The prone diagnostician attempted a shrug, his position on the overstuffed cushions making it a somewhat futile gesture. He struggled to find a witty remark, waking up had been a much more gradual process since the bus accident, a sure sign the stress on his brain had been much less than a temporary affliction. He watched his boss busy herself with the thankless task of restoring order to the monster's lair, wondering briefly why she didn't bully some minion or other into doing this scut work for her. God knows it wasn't like she had an abundance of free hours in the day.
As his senses approached full capacity, the unmistakable scent of pepperoni pizza assaulted his nostrils, provoking a violent growl from his neglected stomach. So many tasks, from peeing to fending off starvation, and here he was steeling himself to get off the couch without giving away his pain level to the woman currently tutting at the porn magazines not very discreetly lodged behind a sofa cushion.
Grinding his teeth in a way that severely threatened their enamel, he grabbed his afflicted leg and maneuvered himself into a sitting position, pausing only to wipe a tiny speck of unflattering drool from his lip. Phase one complete, he took the deepest breath that his still bruised ribcage would allow and pushed himself to standing. Only a slight hiss belied the searing shots of white-hot agony that coursed through his right leg.
Unfortunately, it was enough to send Cuddy scuttling to his side, the Vicodin bottle she retrieved from the sofa more than made up for the embarrassment he felt at her intrusion. Placing a steadying hand on his bare chest, she reached for his discarded cane and offered it to him. He hesitated for a moment, which she correctly interpreted as an admission that even with the cane he still needed helping in moving around. Resisting the urge to make a sarcastic comment, which in itself felt like using an unfamiliar muscle for the first time in years, he grumbled to himself that they must be spending too much time together.
Having completed a rudimentary bathroom routine, including a quick shower spent leaning gratefully against the disability rail Cuddy had arranged to have installed while he was still in the hospital, House emerged from the bathroom feeling vaguely more human. The rapidly cooling pizza was waiting on the miraculously clean table, a cold beer keeping it company. The sheets draped over the sofa had disappeared, replaced with distinctly cleaner ones he couldn't remember owning.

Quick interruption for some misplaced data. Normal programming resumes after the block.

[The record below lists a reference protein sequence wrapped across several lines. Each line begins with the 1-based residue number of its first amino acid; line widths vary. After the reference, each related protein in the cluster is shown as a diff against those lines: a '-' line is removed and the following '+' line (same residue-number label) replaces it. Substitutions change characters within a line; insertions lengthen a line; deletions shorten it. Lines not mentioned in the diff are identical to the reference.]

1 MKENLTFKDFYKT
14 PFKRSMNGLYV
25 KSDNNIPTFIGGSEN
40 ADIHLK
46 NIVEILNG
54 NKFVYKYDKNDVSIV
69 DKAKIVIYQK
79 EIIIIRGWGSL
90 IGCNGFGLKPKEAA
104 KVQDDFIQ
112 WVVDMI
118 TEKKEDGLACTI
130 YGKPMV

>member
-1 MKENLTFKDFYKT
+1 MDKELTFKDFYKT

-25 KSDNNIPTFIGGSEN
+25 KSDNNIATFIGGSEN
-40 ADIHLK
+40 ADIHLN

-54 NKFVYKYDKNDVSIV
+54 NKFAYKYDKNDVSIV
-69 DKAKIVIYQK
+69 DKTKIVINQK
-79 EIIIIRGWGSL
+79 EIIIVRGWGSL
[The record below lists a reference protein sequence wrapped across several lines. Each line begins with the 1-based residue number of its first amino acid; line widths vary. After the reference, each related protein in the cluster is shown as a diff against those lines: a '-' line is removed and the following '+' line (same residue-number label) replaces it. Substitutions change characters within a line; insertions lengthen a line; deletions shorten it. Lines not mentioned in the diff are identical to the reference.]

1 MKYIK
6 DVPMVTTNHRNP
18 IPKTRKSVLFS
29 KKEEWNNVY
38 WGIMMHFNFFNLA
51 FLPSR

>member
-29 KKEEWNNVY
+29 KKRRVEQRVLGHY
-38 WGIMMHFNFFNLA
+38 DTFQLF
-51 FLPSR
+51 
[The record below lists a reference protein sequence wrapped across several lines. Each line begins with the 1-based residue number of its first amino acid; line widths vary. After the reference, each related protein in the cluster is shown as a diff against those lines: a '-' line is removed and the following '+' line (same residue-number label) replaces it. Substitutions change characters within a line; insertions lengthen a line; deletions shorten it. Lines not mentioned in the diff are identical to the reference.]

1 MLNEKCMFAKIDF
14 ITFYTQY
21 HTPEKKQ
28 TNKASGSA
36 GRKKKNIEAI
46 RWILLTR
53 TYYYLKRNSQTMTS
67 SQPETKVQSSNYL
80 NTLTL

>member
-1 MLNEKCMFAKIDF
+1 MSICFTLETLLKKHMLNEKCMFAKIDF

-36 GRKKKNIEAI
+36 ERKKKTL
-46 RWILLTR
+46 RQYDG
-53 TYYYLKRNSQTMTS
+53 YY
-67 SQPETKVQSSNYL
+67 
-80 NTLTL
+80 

For some reason, the sight of Cuddy tucked up in a corner of the sofa, attacking some wedges with her customary determination, made him feel a lot like smiling. Wilson might be ignoring him with a stubbornness to rival House's own, and his teams past and present might be slowly imploding, but his skull was healing nicely and a hot woman was providing him with company, takeout and beer. He knew it would hurt just as much tonight when she made her excuses about an early start, leaving as early as she thought she could get away with, but for once he was determined to enjoy the moment. Maybe never having any to enjoy these days was having a bigger effect on him than he realized.
It felt like he was remembering something, even though he knew it was happening to him now. Cuddy was an arm's breadth away from him and yet his view felt distorted, as though he was watching her through a window or on a television screen. A quiet desperation filled him at the thought of his own loneliness, of night after night lying awake and listening to the loud emptiness contained in these four walls. It had been so long since he felt happiness, something so readily available to everyone else. Tonight, House had smiled a genuine smile, and the only result was a blind panic that the person causing it would be hightailing it out of there as soon as she had digested her dinner.